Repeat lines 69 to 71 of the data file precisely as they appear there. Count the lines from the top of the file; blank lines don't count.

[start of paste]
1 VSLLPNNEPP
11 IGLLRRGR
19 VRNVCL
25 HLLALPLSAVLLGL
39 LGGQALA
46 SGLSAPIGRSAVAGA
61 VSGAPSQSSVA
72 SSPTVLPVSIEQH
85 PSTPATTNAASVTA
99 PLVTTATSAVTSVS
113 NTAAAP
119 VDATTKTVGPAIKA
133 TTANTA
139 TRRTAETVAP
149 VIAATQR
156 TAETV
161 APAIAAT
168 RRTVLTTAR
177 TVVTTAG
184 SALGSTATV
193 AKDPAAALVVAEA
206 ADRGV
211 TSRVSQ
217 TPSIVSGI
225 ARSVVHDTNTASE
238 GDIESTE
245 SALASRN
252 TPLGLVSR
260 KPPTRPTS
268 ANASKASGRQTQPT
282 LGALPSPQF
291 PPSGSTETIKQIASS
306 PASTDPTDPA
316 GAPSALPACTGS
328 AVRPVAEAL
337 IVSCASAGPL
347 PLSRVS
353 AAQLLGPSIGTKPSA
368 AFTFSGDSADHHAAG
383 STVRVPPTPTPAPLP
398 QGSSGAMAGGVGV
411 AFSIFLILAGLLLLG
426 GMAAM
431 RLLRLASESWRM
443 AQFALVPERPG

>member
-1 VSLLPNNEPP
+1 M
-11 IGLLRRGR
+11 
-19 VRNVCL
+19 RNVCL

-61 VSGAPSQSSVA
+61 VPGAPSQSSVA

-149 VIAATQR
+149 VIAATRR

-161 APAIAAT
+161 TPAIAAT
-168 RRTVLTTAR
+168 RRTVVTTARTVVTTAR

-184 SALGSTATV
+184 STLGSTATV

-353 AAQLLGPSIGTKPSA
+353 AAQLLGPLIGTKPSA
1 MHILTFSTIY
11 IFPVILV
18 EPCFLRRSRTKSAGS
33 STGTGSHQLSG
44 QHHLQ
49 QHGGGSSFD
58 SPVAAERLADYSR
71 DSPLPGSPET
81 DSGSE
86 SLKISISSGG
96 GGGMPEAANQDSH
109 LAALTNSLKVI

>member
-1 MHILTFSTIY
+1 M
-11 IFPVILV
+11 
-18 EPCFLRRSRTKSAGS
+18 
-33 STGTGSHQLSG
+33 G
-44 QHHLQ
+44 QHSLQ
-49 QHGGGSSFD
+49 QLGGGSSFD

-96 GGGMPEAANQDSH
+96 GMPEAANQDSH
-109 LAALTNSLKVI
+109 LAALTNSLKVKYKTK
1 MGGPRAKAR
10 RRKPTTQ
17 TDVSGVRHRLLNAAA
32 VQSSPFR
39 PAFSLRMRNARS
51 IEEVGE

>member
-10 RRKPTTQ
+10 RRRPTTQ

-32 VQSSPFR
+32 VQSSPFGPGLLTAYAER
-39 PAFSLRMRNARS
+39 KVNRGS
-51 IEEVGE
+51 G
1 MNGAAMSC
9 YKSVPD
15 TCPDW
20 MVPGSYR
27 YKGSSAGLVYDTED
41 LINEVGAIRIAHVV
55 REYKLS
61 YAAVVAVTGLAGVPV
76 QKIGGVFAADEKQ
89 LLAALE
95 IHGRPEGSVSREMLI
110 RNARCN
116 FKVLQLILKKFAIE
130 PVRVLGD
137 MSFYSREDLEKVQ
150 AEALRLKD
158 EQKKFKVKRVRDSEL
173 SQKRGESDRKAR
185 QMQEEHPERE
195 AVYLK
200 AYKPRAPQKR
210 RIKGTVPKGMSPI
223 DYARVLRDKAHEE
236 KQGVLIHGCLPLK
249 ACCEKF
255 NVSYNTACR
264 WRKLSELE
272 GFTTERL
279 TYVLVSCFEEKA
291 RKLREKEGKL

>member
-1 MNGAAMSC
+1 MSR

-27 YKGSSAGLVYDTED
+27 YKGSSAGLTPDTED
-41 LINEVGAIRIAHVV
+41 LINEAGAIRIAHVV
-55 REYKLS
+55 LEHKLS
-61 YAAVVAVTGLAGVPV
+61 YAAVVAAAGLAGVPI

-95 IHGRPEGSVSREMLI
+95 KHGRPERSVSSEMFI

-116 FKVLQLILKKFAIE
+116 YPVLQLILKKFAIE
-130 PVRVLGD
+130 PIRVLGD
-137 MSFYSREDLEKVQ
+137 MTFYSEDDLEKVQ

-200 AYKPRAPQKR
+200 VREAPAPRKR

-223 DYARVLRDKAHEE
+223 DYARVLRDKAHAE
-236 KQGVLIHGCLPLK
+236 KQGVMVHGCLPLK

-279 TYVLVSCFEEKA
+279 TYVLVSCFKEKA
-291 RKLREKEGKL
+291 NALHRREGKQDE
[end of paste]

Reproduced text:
44 QHHLQ
49 QHGGGSSFD
58 SPVAAERLADYSR